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Abstract Title:

Krill Oil Perturbs Proliferation and Migration of Mouse Colon Cancer Cells in vitro by Impeding Extracellular Signal-Regulated Protein Kinase Signaling Pathway.

Abstract Source:

Lipids. 2020 Sep 15. Epub 2020 Sep 15. PMID: 32931040

Abstract Author(s):

Weiqiang Jing, Yuxuan Bi, Ganyu Wang, Shuyan Zeng, Lihui Han, Hui Yang, Na Wang, Yunxue Zhao

Article Affiliation:

Weiqiang Jing

Abstract:

The prevalence of colorectal cancer (CRC) continues to increase. Treatment of CRC remains a significant clinical challenge, and effective therapies for advanced CRC are desperately needed. Increasing attention and ongoing research efforts have focused on krill oil that may provide health benefits to the human body. Here we report that krill oil exerts in vitro anticancer activity through a direct inhibition on proliferation, colony formation, migration, and invasion of mouse colon cancer cells. Krill oil inhibited the proliferation and colony formation of CT-26 colon cancer cells by causing G0/G1 cell cycle arrest and apoptosis. Cell cycle arrest was attributable to reduction of cyclin D1 levels in krill oil-treated cells. Further studies revealed that krill oil induced mitochondrial-dependent apoptosis of CT-26 cells, including loss of mitochondrial membrane potential, increased cytosolic calcium levels, activation of caspase-3, and downregulation of anti-apoptotic proteins MCL-1 and BCL-XL. Krill oil suppressed migration of CT-26 cells by disrupting the microfilaments and microtubules. Extracellular signal-regulated protein kinase (ERK) plays crucial roles in regulating proliferation and migration of cancer cells. We found that krill oil attenuated the activation of ERK signaling pathway to exert the effects on cell cycle, apoptosis, and migration of colon cancer cells. We speculate that polyunsaturated fatty acids of krill oil may dampen ERK activation by decreasing the phospholipid saturation of cell membrane. Although findings from in vitro studies may not necessarily translate in vivo, our study provides insights into the possibility that krill oil or its components could have therapeutic potential in colon cancer.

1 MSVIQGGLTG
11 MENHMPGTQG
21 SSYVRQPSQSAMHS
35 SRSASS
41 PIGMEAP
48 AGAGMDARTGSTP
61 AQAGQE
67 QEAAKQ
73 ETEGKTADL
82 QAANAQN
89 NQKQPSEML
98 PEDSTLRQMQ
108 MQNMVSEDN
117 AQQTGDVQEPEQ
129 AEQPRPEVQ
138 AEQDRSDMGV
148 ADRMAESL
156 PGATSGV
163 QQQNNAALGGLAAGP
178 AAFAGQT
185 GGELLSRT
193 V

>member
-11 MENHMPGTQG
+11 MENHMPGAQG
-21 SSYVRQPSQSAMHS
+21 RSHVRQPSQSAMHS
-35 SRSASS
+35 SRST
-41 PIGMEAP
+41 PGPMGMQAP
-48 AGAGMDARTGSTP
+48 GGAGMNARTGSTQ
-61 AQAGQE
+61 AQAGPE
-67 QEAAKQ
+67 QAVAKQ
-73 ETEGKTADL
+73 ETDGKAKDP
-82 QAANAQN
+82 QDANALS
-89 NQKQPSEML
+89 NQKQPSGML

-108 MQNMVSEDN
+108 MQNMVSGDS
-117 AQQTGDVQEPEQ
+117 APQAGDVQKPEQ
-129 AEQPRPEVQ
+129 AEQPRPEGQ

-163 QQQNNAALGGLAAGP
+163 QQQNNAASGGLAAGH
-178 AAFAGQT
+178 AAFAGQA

Study Type : Animal Study

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